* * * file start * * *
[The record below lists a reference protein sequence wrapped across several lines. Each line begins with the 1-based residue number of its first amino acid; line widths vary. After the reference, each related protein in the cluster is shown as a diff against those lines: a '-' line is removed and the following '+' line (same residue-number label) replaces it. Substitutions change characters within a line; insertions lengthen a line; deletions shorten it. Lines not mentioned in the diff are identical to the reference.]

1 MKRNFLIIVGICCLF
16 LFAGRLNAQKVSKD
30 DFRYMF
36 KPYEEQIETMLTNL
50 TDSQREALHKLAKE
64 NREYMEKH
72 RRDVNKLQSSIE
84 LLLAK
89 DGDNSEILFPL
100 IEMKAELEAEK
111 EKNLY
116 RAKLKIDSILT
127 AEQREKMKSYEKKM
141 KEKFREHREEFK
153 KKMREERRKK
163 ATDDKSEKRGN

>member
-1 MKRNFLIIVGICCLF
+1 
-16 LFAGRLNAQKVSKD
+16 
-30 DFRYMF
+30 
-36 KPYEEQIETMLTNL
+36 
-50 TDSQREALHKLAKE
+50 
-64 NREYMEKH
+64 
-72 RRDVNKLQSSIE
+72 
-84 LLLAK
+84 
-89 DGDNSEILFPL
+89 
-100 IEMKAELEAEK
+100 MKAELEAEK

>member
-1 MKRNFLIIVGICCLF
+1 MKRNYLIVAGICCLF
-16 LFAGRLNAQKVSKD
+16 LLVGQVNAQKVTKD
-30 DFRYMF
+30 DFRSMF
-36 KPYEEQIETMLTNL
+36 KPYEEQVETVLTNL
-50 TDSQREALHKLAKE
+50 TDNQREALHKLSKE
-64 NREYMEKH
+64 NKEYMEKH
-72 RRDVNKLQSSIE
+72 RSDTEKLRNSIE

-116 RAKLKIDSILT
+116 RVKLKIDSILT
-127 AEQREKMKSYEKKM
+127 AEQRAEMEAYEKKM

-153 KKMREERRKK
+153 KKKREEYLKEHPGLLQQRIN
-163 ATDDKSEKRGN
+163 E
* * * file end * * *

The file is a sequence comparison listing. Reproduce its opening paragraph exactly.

[The record below lists a reference protein sequence wrapped across several lines. Each line begins with the 1-based residue number of its first amino acid; line widths vary. After the reference, each related protein in the cluster is shown as a diff against those lines: a '-' line is removed and the following '+' line (same residue-number label) replaces it. Substitutions change characters within a line; insertions lengthen a line; deletions shorten it. Lines not mentioned in the diff are identical to the reference.]